Related to: 'Mining the Sky'

Da Capo Press

Why Does E=mc2?

Brian Cox, Jeff Forshaw
Authors:
Brian Cox, Jeff Forshaw
Basic Books

A Brilliant Darkness

Joao Magueijo
Authors:
Joao Magueijo

On the night of March 26, 1938, nuclear physicist Ettore Majorana boarded a ship, cash and passport in hand. He was never seen again. In A Brilliant Darkness , theoretical physicist João Magueijo tells the story of Majorana and his research group, the Via Panisperna Boys," who discovered atomic fission in 1934. As Majorana, the most brilliant of the group, began to realize the implications of what they had found, he became increasingly unstable. Did he commit suicide that night in Palermo? Was he kidnapped? Did he stage his own death? A Brilliant Darkness chronicles Majorana's invaluable contributions to science,including his major discovery, the Majorana neutrino,while revealing the truth behind his fascinating and tragic life.

Basic Books

The Annotated Flatland

Ian Stewart
Authors:
Ian Stewart
Basic Books

To Cherish the Life of the World

Margaret Caffrey, Patricia Francis
Authors:
Margaret Caffrey, Patricia Francis

Often far from home and loved ones, famed anthropologist Margaret Mead was a prolific letterwriter, always honing her writing skills and her ideas. To Cherish the Life of the World presents, for the first time, her personal and professional correspondence, which spanned sixty years. These letters lend insights into Mead's relationships with interconnected circles of family, friends, and colleagues, and reveal her thoughts on the nature of these relationships. In these letters- drawn primarily from her papers at the Library of Congress- Mead ruminates on family, friendships, sexuality, marriage, children, and career. In midlife, at a low point, she wrote to a friend, "What I seem to need most is close, aware human relationships, which somehow reinstate my sense of myself, as no longer living'in the season of the narrow heart." This collection is structured around these relationships, which were so integral to Mead's perspective on life. With a foreword by her daughter, Mary Catherine Bateson, a renowned author and anthropologist in her own right, this volume of letters from Mead to those who shared her life and work offers new insight into a rich and deeply complex mind.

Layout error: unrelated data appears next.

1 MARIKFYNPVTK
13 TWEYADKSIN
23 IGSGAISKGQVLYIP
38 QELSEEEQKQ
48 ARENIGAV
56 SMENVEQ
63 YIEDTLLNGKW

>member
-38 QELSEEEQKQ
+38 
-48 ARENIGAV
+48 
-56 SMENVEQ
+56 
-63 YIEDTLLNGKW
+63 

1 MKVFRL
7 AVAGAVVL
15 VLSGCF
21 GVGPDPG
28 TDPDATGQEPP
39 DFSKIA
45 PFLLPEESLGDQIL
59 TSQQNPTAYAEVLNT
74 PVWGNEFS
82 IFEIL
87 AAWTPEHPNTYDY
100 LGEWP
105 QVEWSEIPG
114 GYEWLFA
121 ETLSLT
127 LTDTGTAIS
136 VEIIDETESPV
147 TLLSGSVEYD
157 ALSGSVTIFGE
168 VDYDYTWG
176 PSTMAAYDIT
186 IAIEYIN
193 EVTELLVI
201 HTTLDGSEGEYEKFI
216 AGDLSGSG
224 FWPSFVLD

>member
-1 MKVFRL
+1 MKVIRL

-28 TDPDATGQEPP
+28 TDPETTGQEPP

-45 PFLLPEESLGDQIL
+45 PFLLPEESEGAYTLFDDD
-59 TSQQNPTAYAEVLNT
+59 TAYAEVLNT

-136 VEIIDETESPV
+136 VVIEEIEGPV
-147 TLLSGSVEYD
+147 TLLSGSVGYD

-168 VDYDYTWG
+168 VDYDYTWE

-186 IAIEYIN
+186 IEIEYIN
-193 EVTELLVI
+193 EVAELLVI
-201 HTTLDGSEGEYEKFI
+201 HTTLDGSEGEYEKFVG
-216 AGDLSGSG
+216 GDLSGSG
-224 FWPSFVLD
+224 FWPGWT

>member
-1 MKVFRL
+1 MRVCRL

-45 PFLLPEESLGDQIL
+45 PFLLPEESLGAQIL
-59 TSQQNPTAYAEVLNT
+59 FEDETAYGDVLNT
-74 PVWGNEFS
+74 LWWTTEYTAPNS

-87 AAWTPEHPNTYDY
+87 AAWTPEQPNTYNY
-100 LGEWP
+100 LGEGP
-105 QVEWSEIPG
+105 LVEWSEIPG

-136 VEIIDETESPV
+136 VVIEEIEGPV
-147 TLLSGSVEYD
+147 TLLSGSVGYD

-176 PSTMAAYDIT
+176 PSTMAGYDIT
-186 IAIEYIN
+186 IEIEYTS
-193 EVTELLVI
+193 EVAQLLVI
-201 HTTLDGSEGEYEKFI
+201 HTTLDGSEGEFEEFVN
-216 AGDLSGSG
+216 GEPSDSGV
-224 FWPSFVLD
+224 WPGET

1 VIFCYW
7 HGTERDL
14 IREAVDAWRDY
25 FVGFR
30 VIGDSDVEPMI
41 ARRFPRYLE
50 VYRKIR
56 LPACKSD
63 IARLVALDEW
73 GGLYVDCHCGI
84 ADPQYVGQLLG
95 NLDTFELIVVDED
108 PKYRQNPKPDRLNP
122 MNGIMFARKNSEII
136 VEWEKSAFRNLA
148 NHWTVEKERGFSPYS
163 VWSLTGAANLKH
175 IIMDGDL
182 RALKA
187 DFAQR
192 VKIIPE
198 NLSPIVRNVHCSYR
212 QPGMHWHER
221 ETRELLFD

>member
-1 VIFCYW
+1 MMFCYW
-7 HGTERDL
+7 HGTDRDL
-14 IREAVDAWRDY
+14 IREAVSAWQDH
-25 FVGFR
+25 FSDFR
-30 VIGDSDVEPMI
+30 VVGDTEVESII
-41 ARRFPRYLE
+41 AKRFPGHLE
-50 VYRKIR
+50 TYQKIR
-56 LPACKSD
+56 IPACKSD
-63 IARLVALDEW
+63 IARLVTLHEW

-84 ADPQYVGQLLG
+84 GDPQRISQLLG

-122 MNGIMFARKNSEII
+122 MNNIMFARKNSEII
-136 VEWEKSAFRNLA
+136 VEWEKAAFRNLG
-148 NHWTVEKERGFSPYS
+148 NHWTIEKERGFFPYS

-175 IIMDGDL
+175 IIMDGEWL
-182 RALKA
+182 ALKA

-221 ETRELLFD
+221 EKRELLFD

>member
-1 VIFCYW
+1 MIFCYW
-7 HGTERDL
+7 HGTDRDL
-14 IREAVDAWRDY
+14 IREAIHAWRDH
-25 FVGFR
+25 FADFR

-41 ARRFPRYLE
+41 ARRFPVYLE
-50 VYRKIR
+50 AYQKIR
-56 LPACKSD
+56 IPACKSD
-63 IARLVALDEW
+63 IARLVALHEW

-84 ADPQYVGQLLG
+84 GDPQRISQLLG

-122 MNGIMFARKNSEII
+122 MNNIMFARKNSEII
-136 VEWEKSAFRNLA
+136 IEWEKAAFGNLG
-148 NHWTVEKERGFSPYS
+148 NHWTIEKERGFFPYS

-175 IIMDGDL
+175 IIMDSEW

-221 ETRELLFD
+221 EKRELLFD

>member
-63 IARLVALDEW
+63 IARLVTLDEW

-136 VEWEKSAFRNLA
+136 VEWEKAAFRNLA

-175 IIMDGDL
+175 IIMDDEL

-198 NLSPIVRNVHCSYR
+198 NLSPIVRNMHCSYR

Basic Books

A Different Universe

Robert B. Laughlin
Authors:
Robert B. Laughlin
Basic Books

The Millennium Problems

Keith Devlin
Authors:
Keith Devlin

In 2000, the Clay Foundation announced a historic competition: whoever could solve any of seven extraordinarily difficult mathematical problems, and have the solution acknowledged as correct by the experts, would receive 1 million in prize money. There was some precedent for doing this: In 1900 the mathematician David Hilbert proposed twenty-three problems that set much of the agenda for mathematics in the twentieth century. The Millennium Problems- chosen by a committee of the leading mathematicians in the world- are likely to acquire similar stature, and their solution (or lack of it) is likely to play a strong role in determining the course of mathematics in the twenty-first century. Keith Devlin, renowned expositor of mathematics and one of the authors of the Clay Institute's official description of the problems, here provides the definitive account for the mathematically interested reader.